Thursday, July 12, 2007

MOU needed for migrant workers: ILO

National News - May 03, 2007

The Jakarta Post, Jakarta

The International Labor Organization (ILO) asked the government Wednesday to take the initiative and establish bilateral agreements with destination countries to protect the rights of migrant domestic workers.

"We want the government to focus on migrant domestic workers, because they make up ... 75 percent of Indonesian migrant workers," said Lotte Kejser, chief technical adviser for Combating Forced Labor and Trafficking of Indonesian Migrant Workers for the ILO.

"Most destination countries don't recognize domestic workers as skilled employees. The main problem is that household work is not regarded as a skills-based vocation."

She highlighted that Indonesia does not have labor laws covering the minimum standard of working conditions for domestic workers in its own country.

"You cannot ask for things from other governments that you are not providing for your own citizens."

"Most destination countries have not been willing to make agreements in regard to domestic workers," she said, citing the fact that a memorandum of understanding last year signed between Indonesia and Malaysia was insufficient in protecting the rights of migrant domestic workers.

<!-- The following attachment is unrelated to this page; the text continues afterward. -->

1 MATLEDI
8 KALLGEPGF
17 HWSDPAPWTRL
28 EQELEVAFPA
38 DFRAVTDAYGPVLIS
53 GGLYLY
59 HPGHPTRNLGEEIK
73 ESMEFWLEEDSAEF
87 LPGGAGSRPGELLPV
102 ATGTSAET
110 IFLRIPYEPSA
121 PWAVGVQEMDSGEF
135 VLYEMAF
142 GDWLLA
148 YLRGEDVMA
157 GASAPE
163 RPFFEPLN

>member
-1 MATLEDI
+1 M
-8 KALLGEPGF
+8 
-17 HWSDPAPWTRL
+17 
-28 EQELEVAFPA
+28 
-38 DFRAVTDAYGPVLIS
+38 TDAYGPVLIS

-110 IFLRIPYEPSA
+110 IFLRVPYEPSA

"The MOU includes provisions which violate international law and human rights, for example by allowing employers to hold workers' passports. This makes workers dependent on employers and vulnerable to exploitation."

Kejser said the MOU contained no details of basic working standards such as maximum work hours, rest time, minimum wage, as well as access to health services and information.

"Indonesia's agreements with other countries mostly cover only migrant workers in...formal sectors, such as manufacturing. Agreements have yet to include domestic migrant workers."

She cited recent data indicating that 155,000 foreign domestic workers were registered in Malaysia in 2002, 70 percent of them Indonesians.

Director of the newly-established National Agency for the Placement and Protection of Overseas Labor, Ade Adam Noch, agreed: "The government will establish bilateral agreements on migrant domestic workers. However, we need the help of NGOs to put pressure on destination countries in providing protection for our migrant workforce."

He said Indonesia currently had bilateral agreements with Malaysia, South Korea and Jordan.

He said Indonesia hoped to increase the number of its migrant workers from 680,000 in 2006 to at least 750,000 this year.(07)


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